For me, though, it wasn't just the notoriously and relentlessly sexualised monotone of the likes of Maina and King'ang'i in the Morning that put me off, it was the determined efforts they all made to be on the wrong side of every single public interest issue of the day. If someone managed to break through their obsession with undersexed spouses and oversexed watchmen with a topic with real-world implications - say, Nairobi's notorious traffic jams - our sex mad radiomen would find a way of colouring the ensuing discussion with a bit of sex. These specimens of journalistic execrableness did not and could not find it in themselves to elevate the public discourse into topics that would, in the fulness of time, benefit the hundreds of thousands of commuters who tuned in day in, day out.

So it comes as no surprise that even in radio stations that have done many positive things, their presenters remain wedded to a determined almost-always patriarchally misogynistic view of the world. More importantly, they are prepared to share their worldviews loudly and without shame. Nuanced discussions about the wars of the sexes and similar cultural shibboleths receive only a patina of reason and thought. The depths of muck that these radiomen are prepared to plumb in their single-minded pursuit of the "sex sells" philosophy is sometimes quite staggering.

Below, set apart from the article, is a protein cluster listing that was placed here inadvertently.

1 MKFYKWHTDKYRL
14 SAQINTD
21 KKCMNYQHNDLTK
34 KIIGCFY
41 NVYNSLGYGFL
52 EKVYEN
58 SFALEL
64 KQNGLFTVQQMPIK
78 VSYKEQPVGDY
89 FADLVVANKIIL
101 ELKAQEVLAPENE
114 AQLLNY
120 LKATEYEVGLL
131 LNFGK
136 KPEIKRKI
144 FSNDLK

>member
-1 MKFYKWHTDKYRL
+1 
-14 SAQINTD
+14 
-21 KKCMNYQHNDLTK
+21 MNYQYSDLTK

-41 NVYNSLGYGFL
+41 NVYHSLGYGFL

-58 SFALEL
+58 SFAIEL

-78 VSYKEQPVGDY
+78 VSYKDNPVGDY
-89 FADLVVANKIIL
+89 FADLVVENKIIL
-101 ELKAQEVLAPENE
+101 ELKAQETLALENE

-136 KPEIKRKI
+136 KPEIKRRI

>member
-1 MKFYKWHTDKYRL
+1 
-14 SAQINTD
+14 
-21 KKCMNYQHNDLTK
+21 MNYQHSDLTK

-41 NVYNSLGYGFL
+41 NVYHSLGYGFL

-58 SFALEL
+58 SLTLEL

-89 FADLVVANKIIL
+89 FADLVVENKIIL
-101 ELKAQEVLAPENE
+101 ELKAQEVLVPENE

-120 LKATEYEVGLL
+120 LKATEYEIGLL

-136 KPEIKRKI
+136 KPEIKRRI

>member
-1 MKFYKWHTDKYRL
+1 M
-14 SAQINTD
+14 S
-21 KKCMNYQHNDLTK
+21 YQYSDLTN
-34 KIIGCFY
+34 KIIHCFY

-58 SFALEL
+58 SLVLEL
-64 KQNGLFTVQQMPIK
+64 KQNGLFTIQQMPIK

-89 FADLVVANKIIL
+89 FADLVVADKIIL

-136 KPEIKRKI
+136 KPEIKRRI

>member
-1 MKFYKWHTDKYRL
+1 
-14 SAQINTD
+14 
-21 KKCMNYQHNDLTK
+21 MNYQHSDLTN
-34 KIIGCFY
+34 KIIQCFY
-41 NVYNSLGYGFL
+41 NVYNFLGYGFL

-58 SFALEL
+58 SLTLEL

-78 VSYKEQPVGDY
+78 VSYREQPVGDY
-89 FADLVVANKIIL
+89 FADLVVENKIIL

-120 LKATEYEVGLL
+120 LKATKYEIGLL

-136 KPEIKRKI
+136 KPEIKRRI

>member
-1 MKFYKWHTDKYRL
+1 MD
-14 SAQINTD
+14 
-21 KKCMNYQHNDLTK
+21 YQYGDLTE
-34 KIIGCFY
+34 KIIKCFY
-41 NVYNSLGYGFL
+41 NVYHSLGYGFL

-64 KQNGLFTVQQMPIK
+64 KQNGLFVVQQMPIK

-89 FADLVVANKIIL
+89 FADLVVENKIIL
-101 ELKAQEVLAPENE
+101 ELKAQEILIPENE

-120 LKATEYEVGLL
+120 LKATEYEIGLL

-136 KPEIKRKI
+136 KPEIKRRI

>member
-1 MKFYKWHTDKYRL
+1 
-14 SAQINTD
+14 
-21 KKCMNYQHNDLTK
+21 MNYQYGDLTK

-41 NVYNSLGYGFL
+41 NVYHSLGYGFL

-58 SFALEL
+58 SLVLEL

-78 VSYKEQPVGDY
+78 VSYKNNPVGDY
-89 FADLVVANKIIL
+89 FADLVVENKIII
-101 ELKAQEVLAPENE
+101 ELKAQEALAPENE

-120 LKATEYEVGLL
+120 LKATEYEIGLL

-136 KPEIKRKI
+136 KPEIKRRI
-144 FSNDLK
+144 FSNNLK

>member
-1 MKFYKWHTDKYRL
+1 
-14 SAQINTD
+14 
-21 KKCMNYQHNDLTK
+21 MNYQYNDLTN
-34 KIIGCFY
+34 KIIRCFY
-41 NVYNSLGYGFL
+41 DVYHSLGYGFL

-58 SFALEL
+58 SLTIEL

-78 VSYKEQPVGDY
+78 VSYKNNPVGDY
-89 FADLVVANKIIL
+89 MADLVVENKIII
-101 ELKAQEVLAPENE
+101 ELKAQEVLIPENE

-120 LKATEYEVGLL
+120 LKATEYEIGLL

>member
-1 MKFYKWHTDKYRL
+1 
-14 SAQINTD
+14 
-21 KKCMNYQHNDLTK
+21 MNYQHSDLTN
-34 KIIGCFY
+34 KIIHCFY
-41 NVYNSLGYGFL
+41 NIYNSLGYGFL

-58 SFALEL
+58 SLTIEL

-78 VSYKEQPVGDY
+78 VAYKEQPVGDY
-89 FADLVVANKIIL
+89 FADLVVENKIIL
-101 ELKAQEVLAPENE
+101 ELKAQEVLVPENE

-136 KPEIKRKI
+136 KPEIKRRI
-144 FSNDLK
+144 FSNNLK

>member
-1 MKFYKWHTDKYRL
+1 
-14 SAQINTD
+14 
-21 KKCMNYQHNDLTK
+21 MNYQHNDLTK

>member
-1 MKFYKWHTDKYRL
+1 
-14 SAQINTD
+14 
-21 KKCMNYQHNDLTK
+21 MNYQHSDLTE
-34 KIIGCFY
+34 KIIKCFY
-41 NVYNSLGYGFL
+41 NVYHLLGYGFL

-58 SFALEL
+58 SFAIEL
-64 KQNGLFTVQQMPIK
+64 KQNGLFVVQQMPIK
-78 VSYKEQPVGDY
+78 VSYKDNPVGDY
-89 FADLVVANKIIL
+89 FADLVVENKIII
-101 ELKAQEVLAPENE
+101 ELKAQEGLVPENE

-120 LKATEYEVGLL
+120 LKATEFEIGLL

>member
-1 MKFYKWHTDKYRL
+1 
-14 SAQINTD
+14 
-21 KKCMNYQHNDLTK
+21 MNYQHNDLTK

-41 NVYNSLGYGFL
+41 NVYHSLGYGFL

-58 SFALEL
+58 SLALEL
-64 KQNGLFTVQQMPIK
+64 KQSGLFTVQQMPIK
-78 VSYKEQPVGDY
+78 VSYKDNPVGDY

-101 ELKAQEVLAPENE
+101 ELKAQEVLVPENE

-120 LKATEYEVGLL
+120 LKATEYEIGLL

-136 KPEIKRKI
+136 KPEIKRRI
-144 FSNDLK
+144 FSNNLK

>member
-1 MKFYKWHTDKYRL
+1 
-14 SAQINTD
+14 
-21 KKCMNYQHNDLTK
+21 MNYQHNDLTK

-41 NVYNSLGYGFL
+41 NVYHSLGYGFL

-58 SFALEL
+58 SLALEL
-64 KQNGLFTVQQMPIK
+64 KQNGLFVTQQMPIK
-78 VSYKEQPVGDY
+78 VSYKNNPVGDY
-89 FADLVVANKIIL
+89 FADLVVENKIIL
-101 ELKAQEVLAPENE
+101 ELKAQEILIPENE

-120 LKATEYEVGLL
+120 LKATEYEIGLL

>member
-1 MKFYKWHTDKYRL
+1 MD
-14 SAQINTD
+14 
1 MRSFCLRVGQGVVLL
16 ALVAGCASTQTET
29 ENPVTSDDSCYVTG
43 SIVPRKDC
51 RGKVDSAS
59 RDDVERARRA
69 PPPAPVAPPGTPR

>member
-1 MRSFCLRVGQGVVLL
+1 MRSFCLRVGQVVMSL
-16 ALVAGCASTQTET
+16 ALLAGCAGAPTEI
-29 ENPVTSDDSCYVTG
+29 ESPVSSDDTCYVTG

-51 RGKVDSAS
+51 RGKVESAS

I have come a short distance from my Double M commute, but on those days when I have the luxury of driving myself to the office, it is to podcasts and my spectacularly eclectic collection of MP3 songs that I turn to. I cannot imagine my brain being addled by the pap peddled by the Mainas and King'ang'is of FM radio.

And yet these human specimens remain popular, their radio stations continue to promote their shows - and their views - and millions of Kenyans are made not just more stupider for their choice of entertainment, but worse as humans. If it is reinforced in your mind that men are superior to women, that women are men's sex objects, that women deserve every bad thing that happens to them for denying men sex - if the reinforcement is done day after day after day, we are worse off as humans. We will do bad things to each other as result. We will harm each other. We will injure each other. We will murder one another. What's worse, we won't care.

There will be a reckoning

I imagine that not every Johnnie-come-lately can get through the training needed to become a doctor or surgeon. By all accounts, the amount of twenty-four-hour swotting medical students engage in in order to append the prefix "Dr" before their names and the suffix "MD" after is simply staggering. Many of them also expand their intellectual muscles beyond Gray's Anatomy and the latest editions of the Physician's Desk Reference. You will happily listen to them expound on diverse subjects with a keen appreciation for the substance, if not the form. They are, quite often, delightful to be with. Sadly, they are a rapidly shrinking segment of the population, if not the academy.